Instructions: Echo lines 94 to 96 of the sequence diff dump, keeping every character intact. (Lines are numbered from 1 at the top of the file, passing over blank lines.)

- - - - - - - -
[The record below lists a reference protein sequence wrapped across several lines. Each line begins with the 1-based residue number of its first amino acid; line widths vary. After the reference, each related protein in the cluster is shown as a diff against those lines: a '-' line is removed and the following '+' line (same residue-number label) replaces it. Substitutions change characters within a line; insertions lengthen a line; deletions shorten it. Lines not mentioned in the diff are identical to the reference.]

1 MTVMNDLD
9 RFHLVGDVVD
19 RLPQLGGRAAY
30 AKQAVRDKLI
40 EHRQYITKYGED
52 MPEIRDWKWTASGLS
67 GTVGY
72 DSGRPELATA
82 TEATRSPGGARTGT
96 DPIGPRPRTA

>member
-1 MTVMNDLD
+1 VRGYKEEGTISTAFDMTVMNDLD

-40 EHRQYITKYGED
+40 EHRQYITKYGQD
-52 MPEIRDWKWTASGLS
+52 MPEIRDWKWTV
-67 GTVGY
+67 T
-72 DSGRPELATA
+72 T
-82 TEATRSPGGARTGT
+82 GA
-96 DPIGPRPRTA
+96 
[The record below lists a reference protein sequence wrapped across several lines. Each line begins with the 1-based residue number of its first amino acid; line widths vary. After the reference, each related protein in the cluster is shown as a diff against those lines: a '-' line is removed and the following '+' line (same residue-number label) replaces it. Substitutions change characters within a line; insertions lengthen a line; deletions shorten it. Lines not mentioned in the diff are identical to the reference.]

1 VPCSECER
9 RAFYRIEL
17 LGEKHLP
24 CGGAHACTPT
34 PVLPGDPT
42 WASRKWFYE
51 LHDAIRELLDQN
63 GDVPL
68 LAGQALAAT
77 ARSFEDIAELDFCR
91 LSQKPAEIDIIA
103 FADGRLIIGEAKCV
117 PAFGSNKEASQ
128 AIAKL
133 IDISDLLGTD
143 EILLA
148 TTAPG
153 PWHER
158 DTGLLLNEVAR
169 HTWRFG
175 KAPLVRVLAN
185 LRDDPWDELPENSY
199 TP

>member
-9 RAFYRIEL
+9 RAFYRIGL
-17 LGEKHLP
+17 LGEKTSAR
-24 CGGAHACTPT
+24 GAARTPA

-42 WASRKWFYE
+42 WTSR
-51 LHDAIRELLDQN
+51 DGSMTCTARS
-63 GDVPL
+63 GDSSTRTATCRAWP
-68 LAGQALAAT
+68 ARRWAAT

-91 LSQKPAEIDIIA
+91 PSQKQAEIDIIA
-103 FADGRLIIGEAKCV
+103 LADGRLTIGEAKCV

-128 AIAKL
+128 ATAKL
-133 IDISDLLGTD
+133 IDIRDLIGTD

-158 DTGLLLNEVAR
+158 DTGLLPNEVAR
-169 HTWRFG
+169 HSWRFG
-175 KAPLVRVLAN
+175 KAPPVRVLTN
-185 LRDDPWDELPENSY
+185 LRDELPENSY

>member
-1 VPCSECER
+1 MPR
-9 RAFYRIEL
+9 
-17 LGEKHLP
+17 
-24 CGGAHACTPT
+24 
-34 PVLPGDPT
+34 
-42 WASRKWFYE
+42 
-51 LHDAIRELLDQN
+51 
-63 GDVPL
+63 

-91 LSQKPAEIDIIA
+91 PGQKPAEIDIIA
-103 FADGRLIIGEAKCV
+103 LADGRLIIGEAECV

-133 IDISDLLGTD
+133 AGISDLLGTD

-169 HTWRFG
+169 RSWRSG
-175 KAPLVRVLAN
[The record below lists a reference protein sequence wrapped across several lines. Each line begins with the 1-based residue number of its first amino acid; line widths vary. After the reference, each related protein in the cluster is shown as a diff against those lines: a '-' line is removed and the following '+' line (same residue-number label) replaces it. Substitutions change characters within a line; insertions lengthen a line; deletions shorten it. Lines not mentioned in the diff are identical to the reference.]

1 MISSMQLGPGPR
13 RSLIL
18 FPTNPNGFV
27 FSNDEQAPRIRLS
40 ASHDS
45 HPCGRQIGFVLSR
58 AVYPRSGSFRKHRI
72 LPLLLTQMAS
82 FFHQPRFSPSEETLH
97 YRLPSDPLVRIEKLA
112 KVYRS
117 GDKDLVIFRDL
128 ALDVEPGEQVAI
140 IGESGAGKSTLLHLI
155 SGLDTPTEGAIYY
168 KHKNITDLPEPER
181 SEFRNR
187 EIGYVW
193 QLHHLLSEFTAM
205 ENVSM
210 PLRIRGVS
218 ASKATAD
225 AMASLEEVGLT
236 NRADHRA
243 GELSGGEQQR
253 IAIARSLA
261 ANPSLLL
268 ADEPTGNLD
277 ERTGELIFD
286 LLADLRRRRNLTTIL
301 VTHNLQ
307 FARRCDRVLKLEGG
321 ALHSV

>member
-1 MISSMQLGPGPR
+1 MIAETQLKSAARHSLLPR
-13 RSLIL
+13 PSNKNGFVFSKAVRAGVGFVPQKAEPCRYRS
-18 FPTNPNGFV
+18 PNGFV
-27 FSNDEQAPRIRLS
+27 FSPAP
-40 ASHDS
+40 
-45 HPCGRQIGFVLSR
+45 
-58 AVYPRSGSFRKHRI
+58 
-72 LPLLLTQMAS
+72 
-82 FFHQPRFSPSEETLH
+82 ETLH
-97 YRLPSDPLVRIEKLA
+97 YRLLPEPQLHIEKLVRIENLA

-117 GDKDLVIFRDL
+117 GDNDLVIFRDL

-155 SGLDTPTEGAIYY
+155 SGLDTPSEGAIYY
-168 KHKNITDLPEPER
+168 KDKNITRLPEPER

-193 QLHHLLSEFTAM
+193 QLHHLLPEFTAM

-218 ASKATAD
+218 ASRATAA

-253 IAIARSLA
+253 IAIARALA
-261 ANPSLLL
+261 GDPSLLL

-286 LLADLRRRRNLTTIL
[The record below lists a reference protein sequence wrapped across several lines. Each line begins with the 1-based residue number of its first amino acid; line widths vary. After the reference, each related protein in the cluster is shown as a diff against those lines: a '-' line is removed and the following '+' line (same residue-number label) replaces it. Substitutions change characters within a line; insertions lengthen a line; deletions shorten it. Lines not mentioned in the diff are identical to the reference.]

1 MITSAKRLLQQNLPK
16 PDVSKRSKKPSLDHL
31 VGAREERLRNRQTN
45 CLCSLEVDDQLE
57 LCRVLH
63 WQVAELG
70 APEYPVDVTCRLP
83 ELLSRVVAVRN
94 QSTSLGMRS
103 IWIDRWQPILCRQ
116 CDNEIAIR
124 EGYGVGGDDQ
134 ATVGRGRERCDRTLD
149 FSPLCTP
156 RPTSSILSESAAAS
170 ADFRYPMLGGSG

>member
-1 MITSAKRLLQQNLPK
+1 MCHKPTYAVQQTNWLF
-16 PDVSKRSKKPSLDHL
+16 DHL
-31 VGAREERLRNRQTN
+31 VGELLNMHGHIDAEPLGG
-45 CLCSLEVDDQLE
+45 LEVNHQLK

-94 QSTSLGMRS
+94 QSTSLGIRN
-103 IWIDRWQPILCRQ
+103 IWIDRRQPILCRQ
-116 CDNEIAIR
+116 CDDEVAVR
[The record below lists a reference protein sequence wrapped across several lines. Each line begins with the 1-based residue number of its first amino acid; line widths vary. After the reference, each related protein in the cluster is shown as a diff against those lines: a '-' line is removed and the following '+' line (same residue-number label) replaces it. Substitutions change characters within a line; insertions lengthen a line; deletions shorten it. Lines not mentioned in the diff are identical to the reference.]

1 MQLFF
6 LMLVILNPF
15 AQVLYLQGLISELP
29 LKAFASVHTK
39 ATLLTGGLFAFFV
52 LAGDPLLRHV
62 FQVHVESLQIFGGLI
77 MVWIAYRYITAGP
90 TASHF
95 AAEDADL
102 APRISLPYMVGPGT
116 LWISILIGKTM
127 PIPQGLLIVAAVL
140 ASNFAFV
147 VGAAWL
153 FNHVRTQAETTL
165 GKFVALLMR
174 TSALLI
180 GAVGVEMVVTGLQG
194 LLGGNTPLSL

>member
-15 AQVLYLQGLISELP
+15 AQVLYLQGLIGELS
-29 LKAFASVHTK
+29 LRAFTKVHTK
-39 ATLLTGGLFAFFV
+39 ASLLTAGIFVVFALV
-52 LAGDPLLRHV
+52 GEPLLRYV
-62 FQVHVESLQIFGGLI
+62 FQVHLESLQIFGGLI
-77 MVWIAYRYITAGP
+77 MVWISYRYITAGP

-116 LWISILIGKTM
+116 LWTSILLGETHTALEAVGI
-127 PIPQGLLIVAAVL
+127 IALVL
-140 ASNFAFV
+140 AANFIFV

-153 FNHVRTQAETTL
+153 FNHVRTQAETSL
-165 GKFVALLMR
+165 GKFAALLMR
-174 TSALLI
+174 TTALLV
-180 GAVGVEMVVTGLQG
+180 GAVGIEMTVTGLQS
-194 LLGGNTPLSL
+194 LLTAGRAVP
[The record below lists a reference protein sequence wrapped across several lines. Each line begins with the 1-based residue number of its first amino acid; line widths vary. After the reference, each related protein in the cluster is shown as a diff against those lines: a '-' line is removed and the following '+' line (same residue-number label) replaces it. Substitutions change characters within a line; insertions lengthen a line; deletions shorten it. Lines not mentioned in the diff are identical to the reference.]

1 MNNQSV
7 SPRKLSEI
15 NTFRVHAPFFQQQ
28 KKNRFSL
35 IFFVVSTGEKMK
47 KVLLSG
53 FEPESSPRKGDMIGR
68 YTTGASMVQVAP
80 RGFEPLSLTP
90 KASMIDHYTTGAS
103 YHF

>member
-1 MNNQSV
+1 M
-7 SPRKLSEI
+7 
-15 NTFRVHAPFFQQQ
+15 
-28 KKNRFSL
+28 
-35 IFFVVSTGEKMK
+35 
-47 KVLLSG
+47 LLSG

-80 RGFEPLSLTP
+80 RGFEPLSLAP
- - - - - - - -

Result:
+42 
-51 LHDAIRELLDQN
+51 